Beyond these tips, the article spends most of its length discussing successful examples of long-term, collaborative learning projects in different school settings. Teacher librarians and classroom teachers worked together to create units for 7th graders to explore the the complex interrelations of systems in the human body or to support kindergartners working together to create a machine that can paint. These and other examples show that collaborations in the library setting enabled student inquiry and design thinking. These learning projects pushed students to explore, take ownership of their work, and use tech solutions to create new things.

Evaluation: I really appreciated the specific examples in this article. The strategies and tips for librarians and teachers weren’t anything I hadn’t seen addressed in more detail in other sources, but the descriptions of successful projects were really inspiring. It showed the breadth of possible successful projects that collaboration can make possible.

Collaboration and Co-teaching – Nicole Walker

Smith, N. (2017, August 16). Balancing Teacher Autonomy and Collaboration. Retrieved from

Summary: This relatively recent article published by Smith is all about how to balance co-teaching and collaboration in a teaching environment with teacher autonomy. It attempts to answer the question: how can we collaborate while also allowing teachers time to plan and reflect for themselves? It discusses the reasons why allowing teachers to work alone occasionally is also incredibly important, and is just as important as collaborating with other teachers and school staff members, such as librarians. It also provides feedback for administrators and those running professional learning communities on how to get the most effective collaboration among teachers without creating burn-out or diminishing their autonomy in their classrooms.

Evaluation: While a highly opinionated article, this article really resonated in the way it described reflection and independence as integral parts to the learning process. It discusses in a candid way how finding a balance between expertise and working together can be difficult, but it also provides ways to manifest healthy, collaborative relationships in schools for both teachers, staff, and administrators, and outlines the clear benefits for all involved – from teachers to students. It also links other articles that are relevant on the topic, making it an information rich piece of literature that can be a very valuable resource for anyone who is a teacher or is working and collaborating regularly with teachers. Overall, I found it very helpful for my own project and learning, and felt that despite its apparent biases, it was valuable and worthy of being shared.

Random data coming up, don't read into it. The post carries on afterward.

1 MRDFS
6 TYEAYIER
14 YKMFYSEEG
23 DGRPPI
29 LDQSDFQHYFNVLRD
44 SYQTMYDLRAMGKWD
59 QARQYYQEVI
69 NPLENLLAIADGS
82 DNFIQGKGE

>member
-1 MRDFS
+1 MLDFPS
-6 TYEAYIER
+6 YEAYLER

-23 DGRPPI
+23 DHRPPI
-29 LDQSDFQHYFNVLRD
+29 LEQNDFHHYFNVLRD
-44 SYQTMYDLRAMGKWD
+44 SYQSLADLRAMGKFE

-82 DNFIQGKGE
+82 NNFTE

The Impact of Collaborating

Ford, Jennifer


McNee, D., & Radmer, E. (2017). Librarians and Learning: The Impact of Collaboration. Retrieved from

Summary: This article highlights the advantages of working with the librarian as co-teacher. A teacher librarian outlines her experience of working with a classroom teacher to co-teach a unit in a middle school. She discusses the challenges presented, as well as the benefits to both teachers and students. The article also highlights some strategies to use when beginning a co-teacher partnership.

Evaluation: I found this article to be very useful, as I will be embarking upon my first teacher librarian position this fall in my elementary school. I have been a classroom teacher there for the past five years, and a teacher in other schools five years before that. I believe this experience has really helped me to understand the classroom teacher’s perspective well, but this article was very helpful in viewing the position of the teacher librarian.

Teachers’ Time: Collaborating for Teaching, Learning, and Leading

Fox, Marie


SCOPE Study–Teachers’ Time: Collaborating for Teaching, Learning, and Leading. (2018, May 02). Retrieved from

Summary: Description of study and video interview with administration and teachers at various public schools across the country which experienced successes as a result of their policies and procedures for teacher collaboration time. These schools exhibited shared values for teachers’ time, structured it and made sure it was used for collaboration with fellow teachers/admins/staff teams. This structure and commitment indicated it was integral to those members learning from one another, sharing best practices and gaining a fuller picture of their students across the school. Having this shared time structured into a master schedule and making sure it was included/respected assured it was truly a part of the culture of the school – collaboration was built in because its importance was recognized.

Evaluation: Wonderful to hear from professionals on the ground in a variety of public schools across the country finding success when their administration and school culture truly values their collaborative work and the true value of their time. Offers some great aspirational practices for school culture and optimal support for students.